Carolyn asked in an entry she wrote this week about how many steps you take to make a garment.
I won't go through all the steps here, but rather sort of document my process,
in part so that I can remember WHY these dresses take a week to make. ;)
1. I had this pattern in a size 18 - 22, so the first thing I needed to do was grade the pattern down. That size range may work for me on the bottom, but I need a pattern size 14 - 16 through the neck, shoulders and upper bodice. while doing this I moved the shoulder seam fwd by 3/8".
2. Make a full muslin. In this case, I used muslin for the bodice which will be constructed of lace too - the muslin is stiffer and more tightly woven, but I needed to see how the pattern was drafted. I was THRILLED with the fit, first time out on this muslin. Not a change to be made, except one fix at the underarm where my grading fell a bit short of perfection and the seams didn't match. I still consider this an essential step in both figuring out fit and style appropriateness.
3. Lay out lace, place pattern single layer, taking care for placement of embellishments. I chose to use the scallop edge for the back. A lace like this has no grainline but there is a definite directional aspect to the design. (see post from yesterday for picture of whole lace, the directional aspect is evident). My pieces are small enough that the whole of the pattern is lost, but I was still cognizant of it while laying out the pattern. Fortunately this pattern made good use of the piece I had, so there is very little lace leftover.
4. Cut out illusion (fine soft nylon netting typically sold for bridal veils). I'm using illusion to underlay the lace. Pictured here on black, so that it'll show. I'm having the hardest time working with this only because I can barely see it up against the lace.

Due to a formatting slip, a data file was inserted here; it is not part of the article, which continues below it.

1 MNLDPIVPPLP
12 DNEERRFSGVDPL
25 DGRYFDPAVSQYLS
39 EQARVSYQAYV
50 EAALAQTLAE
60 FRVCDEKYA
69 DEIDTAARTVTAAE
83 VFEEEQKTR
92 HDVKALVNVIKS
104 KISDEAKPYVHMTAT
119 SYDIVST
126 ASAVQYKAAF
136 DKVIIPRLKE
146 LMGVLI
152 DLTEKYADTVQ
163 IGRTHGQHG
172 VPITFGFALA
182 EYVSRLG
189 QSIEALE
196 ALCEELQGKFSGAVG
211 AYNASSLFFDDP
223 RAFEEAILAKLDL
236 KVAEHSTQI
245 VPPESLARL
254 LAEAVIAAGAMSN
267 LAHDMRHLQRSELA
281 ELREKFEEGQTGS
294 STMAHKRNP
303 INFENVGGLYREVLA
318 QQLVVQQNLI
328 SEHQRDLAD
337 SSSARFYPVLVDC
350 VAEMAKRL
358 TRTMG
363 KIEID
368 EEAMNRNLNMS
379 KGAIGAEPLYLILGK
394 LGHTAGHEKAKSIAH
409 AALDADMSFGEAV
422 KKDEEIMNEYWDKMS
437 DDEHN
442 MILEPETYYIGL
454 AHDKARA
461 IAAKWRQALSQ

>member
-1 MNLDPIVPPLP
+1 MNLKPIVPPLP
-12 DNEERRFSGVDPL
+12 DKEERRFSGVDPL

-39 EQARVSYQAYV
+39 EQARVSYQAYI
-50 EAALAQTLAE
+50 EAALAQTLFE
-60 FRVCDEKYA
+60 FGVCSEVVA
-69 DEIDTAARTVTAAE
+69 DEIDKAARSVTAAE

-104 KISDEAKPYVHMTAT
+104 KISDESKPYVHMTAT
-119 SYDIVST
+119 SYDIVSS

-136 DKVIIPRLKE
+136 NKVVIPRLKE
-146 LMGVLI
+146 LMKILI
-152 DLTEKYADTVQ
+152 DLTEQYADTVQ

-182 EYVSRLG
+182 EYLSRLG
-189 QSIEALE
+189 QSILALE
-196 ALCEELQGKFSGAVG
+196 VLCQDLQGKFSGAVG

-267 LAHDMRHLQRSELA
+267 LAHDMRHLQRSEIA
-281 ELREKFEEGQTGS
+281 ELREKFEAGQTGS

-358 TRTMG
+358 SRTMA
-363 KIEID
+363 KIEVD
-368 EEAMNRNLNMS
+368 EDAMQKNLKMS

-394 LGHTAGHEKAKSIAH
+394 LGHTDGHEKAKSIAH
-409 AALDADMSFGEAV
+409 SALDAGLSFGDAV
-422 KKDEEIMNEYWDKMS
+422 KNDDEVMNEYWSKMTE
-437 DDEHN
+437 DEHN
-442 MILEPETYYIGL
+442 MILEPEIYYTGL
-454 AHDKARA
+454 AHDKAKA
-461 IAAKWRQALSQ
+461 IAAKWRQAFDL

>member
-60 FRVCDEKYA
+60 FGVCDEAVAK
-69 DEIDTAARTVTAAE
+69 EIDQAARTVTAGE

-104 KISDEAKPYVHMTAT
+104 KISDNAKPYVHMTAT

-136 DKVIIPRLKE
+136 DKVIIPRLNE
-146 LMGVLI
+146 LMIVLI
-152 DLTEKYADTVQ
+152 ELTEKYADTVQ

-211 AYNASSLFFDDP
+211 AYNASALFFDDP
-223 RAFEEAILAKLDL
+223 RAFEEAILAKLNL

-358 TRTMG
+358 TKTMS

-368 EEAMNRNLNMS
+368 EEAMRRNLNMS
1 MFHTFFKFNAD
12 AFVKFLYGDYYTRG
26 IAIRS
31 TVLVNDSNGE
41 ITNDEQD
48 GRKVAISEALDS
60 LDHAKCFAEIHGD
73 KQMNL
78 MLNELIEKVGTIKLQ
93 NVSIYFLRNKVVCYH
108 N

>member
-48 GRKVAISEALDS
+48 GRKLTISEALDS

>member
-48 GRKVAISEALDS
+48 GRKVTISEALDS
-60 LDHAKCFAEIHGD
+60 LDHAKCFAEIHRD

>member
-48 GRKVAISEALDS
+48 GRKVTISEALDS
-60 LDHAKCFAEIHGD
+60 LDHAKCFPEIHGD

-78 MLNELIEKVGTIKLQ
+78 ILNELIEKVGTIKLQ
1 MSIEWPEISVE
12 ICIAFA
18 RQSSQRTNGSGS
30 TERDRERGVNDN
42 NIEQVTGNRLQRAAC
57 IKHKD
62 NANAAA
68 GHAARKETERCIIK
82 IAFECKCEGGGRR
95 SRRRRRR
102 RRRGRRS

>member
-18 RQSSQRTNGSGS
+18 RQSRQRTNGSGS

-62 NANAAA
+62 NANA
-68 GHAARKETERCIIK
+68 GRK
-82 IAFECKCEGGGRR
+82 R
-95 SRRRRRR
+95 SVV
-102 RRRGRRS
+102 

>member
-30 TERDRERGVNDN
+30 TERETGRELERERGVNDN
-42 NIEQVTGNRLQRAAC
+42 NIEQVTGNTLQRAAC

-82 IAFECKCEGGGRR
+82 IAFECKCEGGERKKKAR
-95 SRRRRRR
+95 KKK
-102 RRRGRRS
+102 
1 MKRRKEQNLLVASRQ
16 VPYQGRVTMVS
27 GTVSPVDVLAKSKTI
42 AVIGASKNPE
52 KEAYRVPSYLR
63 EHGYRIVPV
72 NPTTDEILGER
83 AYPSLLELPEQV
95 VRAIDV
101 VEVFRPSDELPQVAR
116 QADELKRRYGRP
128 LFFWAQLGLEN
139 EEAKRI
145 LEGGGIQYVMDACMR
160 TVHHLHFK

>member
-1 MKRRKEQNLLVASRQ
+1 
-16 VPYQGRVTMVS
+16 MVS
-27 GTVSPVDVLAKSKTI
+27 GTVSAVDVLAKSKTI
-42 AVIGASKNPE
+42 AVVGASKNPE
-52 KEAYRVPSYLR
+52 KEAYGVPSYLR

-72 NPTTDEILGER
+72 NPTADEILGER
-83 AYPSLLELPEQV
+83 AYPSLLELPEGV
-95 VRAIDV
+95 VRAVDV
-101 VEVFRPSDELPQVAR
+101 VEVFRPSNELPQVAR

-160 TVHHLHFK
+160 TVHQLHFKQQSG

5. Clean up seam allowances by taking the embellishments off the lace. Below is one of the back pieces after cleaning up.
The sequins were first stitched together along a cable - each one individual on another ply of the yarn, then the whole was attached as a line. It made it easy to remove whole elements however made it challenging to remove individual sequins along lines that terminated in a seam. Even cutting into a sequin and removing it from the line was a challenge.
6. Mount the lace bodice sections to the net illusion, Then individually tack the flower sections to the illusion.
6. Steam the silk 4ply to be used for the skirt.
4 ply, as well as any crepe will shrink due to the weave structure. Steaming it is a process.
7. Cut the silk skirt, the machine washed and dried silk organza for underlining the skirt, then the charmeuse for lining. Cut bias strips for finishing the seam allowances.
If I'd had silk crepe de chine on hand I would have preferred that for underlining the 4ply. However, I didn't have any, and I was really determined to make this all from stash. So I draped the 4ply over some machine washed silk organza and I was happy with the resulting fabric, so decided to use it.
8. Mark the underlining for the darts and match points, then mount the underlining to the 4ply.
OK....this process took all of 2 days plus some more of the 3rd, and I hadn't even started sewing anything yet.
More to come.
This is FREAKING Amazing!
2 hours ago